Can Trump's Economic Plan Jump-Start GDP Growth?

1. President Trump’s Economic Plan Promises 3-4% GDP Growth

2. Manufacturing Has the Best Job-Multiplier & Income Effect

3. Economic Policies Similar to Trump’s Have Worked Before

4. Trump’s Economic Plan vs Obama’s & the Media’s Reaction

5. Productivity Can Rebound if Policy Environment is Right


President Trump promises that his economic plan, if enacted, will result in 3-4% annual GDP growth. Yet I get the feeling most Americans don’t understand Trump’s economic plan. Maybe that’s because the mainstream media has criticized it at every turn, even though similar plans have jump-started the economy in the past – think Ronald Reagan.

Today we’ll take a closer look at Trump’s economic plan as outlined in a detailed report his team released last fall. Essentially, his economic plan is based on tax cuts for individuals and corporations, a regulatory rollback and significant infrastructure spending, among others.

Yet the mainstream media and even some respected economists say the plan has no chance of working and further, that it would explode federal budget deficits. As always, it depends on how the policies are implemented and how they’re paid for. Let’s get started.

President Trump’s Economic Plan to Reach 3-4% GDP Growth

I get the impression that many (if not most) Americans don’t understand what Donald Trump’s economic plan is. That’s understandable since Mr. Trump said many different things about his economic plan during the campaign.

The questions that we as investors need to answer are three-fold: 1) What is Trump’s economic plan; 2) Can it get us to 3-4% GDP growth; and 3) Will Congress cooperate and pass the laws (tax cuts, etc.) needed to implement the plan? I’ll try to sort it out for you today.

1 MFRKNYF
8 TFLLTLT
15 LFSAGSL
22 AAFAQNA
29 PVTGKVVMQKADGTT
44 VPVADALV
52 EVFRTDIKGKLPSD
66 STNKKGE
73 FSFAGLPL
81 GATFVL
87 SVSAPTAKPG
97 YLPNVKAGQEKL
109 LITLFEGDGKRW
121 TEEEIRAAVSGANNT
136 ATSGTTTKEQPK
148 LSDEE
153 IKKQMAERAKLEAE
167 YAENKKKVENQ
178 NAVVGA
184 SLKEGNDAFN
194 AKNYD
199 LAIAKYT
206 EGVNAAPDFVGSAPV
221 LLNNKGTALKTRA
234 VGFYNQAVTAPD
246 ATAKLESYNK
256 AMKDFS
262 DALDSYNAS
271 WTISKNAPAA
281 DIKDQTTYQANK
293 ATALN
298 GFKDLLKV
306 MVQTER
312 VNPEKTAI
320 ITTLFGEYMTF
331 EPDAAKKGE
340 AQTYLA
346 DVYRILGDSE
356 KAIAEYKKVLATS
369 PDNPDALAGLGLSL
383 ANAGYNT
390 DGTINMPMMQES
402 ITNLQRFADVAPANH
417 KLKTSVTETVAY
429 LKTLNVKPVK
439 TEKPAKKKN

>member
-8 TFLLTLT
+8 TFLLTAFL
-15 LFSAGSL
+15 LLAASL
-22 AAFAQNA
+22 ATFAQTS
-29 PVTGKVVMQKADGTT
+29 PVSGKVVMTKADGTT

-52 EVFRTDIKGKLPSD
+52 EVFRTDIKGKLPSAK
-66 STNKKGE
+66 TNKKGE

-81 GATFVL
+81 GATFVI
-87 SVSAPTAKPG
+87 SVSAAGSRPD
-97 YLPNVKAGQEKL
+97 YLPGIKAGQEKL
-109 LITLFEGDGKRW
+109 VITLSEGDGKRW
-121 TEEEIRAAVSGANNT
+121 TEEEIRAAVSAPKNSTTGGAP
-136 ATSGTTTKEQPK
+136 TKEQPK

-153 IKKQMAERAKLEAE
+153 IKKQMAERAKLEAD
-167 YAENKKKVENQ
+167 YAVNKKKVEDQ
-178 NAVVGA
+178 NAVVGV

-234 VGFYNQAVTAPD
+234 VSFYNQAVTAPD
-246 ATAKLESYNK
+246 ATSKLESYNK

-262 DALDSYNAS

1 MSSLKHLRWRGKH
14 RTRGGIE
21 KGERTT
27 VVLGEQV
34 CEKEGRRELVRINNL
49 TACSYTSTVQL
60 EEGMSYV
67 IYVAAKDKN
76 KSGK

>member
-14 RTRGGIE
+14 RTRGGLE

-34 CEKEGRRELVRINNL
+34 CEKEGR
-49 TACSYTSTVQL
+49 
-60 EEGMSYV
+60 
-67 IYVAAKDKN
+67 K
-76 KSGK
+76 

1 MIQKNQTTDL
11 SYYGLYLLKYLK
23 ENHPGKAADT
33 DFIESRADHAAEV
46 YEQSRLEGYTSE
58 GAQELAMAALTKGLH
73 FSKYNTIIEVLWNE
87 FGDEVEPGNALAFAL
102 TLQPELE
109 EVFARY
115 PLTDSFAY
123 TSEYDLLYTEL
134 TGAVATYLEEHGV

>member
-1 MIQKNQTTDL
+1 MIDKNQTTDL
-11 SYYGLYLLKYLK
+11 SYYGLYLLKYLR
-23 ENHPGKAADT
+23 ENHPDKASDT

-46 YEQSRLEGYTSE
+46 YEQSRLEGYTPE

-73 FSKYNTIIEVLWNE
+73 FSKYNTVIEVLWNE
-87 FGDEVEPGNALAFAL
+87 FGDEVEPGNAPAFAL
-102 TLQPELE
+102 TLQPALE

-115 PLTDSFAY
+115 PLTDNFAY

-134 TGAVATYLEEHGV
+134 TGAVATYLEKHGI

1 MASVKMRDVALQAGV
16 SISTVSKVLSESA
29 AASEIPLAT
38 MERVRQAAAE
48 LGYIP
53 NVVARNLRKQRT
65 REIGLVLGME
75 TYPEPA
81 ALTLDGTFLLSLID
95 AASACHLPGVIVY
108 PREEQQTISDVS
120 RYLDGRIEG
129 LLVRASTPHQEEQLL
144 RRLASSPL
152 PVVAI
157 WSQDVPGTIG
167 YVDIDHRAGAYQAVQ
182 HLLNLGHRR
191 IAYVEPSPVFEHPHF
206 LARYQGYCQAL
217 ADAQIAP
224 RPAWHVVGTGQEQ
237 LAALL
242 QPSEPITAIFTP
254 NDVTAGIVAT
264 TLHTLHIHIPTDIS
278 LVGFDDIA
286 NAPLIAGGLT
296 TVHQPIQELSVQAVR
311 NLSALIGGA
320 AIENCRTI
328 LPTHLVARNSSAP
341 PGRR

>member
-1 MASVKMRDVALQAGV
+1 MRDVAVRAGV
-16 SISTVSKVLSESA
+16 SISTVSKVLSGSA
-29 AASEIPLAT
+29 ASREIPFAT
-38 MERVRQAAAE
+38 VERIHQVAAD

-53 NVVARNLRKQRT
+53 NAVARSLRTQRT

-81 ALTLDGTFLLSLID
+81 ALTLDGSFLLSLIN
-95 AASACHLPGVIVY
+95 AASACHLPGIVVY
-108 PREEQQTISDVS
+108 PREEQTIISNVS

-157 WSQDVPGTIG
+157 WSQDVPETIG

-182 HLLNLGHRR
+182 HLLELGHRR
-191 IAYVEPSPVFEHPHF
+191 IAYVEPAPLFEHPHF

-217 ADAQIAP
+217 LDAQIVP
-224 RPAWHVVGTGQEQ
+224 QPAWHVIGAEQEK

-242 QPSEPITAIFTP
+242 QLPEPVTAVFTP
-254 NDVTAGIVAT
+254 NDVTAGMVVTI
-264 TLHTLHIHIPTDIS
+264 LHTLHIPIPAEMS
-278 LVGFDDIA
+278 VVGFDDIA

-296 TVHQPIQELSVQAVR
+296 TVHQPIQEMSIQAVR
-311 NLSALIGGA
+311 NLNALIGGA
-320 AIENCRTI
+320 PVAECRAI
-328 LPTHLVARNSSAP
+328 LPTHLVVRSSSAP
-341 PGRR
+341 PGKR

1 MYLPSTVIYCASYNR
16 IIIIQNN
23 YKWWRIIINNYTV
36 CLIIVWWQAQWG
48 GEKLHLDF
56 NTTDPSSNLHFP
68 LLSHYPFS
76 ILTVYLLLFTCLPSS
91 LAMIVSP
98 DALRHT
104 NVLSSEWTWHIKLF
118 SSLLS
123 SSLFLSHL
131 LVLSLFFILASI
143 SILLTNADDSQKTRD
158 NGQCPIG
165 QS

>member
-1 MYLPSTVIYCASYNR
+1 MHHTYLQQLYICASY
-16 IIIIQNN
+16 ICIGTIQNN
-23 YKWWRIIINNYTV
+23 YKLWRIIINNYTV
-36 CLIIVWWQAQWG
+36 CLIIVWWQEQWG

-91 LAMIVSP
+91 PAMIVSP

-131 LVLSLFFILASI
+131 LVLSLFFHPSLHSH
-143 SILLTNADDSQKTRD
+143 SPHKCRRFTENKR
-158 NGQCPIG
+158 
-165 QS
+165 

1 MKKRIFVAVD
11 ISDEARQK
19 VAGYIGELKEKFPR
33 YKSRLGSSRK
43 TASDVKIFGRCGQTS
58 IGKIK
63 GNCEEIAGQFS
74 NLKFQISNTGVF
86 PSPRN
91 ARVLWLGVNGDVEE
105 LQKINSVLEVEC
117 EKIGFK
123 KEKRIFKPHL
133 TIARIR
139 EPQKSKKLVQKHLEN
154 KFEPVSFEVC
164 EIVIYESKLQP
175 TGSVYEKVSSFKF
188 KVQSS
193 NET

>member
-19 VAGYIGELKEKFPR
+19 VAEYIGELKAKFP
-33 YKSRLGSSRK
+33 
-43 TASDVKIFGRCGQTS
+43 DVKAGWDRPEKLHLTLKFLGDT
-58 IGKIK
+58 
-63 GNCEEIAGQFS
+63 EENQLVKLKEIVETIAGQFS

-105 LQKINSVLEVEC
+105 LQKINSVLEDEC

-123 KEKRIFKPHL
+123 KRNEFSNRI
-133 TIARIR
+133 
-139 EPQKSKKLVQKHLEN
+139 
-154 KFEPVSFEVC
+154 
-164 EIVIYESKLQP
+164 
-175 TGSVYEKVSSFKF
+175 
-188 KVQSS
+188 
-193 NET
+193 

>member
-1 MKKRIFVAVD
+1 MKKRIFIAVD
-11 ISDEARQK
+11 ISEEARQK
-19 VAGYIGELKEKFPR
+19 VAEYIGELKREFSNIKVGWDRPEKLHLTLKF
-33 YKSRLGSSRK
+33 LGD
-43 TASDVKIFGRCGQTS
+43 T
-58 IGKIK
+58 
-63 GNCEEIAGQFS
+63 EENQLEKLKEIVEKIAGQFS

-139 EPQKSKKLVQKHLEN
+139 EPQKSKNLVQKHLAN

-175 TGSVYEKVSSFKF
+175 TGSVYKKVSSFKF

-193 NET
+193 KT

I think the clearest summary of Trump’s economic vision surfaced last September in a research report written by Wilbur Ross, Trump’s choice for Commerce Secretary, and Trade Advisor Peter Navarro. The report is titled “Scoring the Trump Economic Plan: Trade, Regulatory and Energy Policy Impacts.” Here are the highlights, beginning with the opening presuppositions.

The “New Normal” is a Political Excuse for Weak Growth. A gaggle of well-known economists seem to have settled on the term ‘New Normal’ to describe the lackluster growth in the US economy over the last decade or so.

From 1947 to 2001, the nominal US GDP (not adjusted for inflation) grew at an annual rate of 3.5%. But from 2002 to today, that average has fallen to just 1.9%. This loss of 1.6 percentage points in real GDP growth represents a 45% reduction in the US growth rate from its historic pre-2002 norm.

The question is, why did the US growth rate fall so dramatically? Many economists blame the plunge in large part on demographic shifts, such as the declining labor-force participation rate, the movement of Baby Boomers into retirement and the decline in worker productivity.

These so-called experts tell us these trends are likely irreversible, and that we are doomed to such sluggish economic growth indefinitely, if not permanently. That’s a defeatist view, and I beg to differ! There is nothing inevitable about overregulation, higher tax burdens, anti-small business policies and poorly negotiated trade deals.

With the exception of our aging population, these are problems that can be reversed, in my opinion. For the most part, this is a politically-made malaise, and therefore, very little about the New Normal has to be permanent.

Reduce Regulation, Lower Taxes & Encourage Trade in That Order. Bad policies push capital investment offshore and discourage onshore investment. This so-called “offshoring drag” subtracts directly from GDP growth. Each additional point in real GDP growth translates into roughly 1.2 million jobs per year. When the US economy grows at a rate of only 1.9% annually instead of its historic norm of 3.5%, we create almost two million fewer jobs a year.

Excessive Regulation is Killing Business. More than 80% of CEOs of large US companies agree. They say US business regulations are among the worst in the developed world. The situation is even worse for America’s 28 million small businesses. They have provided two-thirds of our post-recession job growth, yet have been hurt even more. Small-business compliance costs are excessively high.